Bear markets are without doubt the toughest markets to trade. They can punish traders. It’s the type of markets where fortunes are lost, 401Ks get crushed and many traders give up. However, they also lead to amazing opportunities for strategic traders who know what to look for.
Here are seven important tips to profitably trade bear markets.
1. Less is more (trading frequency)
What works in trading goes against our own human nature. This is most evident during volatile markets. When the world around us is crazy, we tend to get more crazy. Maybe there’s a good biological reason for this, but in the trading game, when the market gets volatile, we need to be less volatile. We do this by trading less.
You could say less is more. That’s because in volatile markets, there are fewer real trading signals. Most of it is just noise. If you are overtrading when there is just noise, you have no directional edge. In essence, you are basically just gambling.
Trade when you have a strong signal based on your research and tested setups.
2. Let market breadth guide your directional bias
While price action is most important when gauging the market during a selloff, we can get subtle clues that predict continuations or reversals from analyzing market breadth. Our market breadth indicators track the underlying strength of the market.
For example, a market index like SPY might be down 5%. If over half of the stocks that make up SPY are green, that indicates a positive divergence. In this spot we are on the lookout for a potential reversal.
However, if more than half the stocks are down more than 5%, we expect a continuation of the downtrend.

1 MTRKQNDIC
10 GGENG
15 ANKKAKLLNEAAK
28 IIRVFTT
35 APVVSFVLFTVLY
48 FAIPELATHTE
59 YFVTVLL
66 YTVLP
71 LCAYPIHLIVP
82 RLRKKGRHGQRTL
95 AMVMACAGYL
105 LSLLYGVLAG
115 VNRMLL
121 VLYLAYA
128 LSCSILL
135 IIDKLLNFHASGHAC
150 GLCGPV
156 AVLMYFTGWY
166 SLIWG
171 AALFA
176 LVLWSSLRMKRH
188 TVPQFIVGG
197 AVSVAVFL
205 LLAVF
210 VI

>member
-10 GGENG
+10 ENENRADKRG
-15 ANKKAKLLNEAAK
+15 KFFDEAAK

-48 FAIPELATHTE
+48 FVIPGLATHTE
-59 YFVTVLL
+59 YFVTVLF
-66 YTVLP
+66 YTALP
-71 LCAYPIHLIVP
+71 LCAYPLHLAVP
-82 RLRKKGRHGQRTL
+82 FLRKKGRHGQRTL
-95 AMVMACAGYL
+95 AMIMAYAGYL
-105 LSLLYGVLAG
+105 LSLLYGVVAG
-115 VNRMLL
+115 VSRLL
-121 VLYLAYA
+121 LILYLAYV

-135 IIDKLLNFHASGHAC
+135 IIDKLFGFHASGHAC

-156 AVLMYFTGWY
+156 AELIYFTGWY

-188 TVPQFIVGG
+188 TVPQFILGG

3. Is opening strength bought or faded
A common theme in bear markets is that strong opens are faded. This usually happens in the midst of a downtrend. Some of the biggest purges happen off morning strength. Once positive opens start to hold, that’s when you start thinking of putting bullish money in play.
4. Are moving average remounts faded or do they hold up
In bullish markets, one of my favorite setups is the moving average remount.
This is a variation of the “buy the dip” play. The dip starts to look more like a failure as support levels break, but the stock will make a quick comeback and “remount” that support level. This is where we enter off a remount “continuation pattern.
While this is a money setup in bull markets, in bearish markets the remount lacks the strength to continue and ends up failing. This often leads to the next big leg down.
5. Do support levels hold or break
This one’s pretty simple. If support levels continue to break, the bear market is in a continuation trend. Don’t fight it. Only go long once these levels start to hold.
6. Powerful bounces
Surprisingly, the most powerful market bounces don’t come in bull markets. Downtrending markets that have purged months of gains often lead to powerful bounces that will ultimately fail. However, we can play these bounces using rubber band setups. These are “quickie” longs in oversold stocks that lead to explosive gains, as long as you get out before the failure.
7. Trade the leveraged ETF
During bear markets almost everything is moving in unison with the market. There’s no need to pour over lists of stocks when very few are going to beat what you can gain using leveraged ETFs. My go to leveraged ETFs are SPXL, SPXU, TQQQ, SQQQ, SOXL, SOXS, TNA and TZA. These ETFs track SPY, Nasdaq and the Russell 2000.
Let’s apply these tips
In the following video, I show you how to apply these tips to the current “coronavirus” bear market of 2020.
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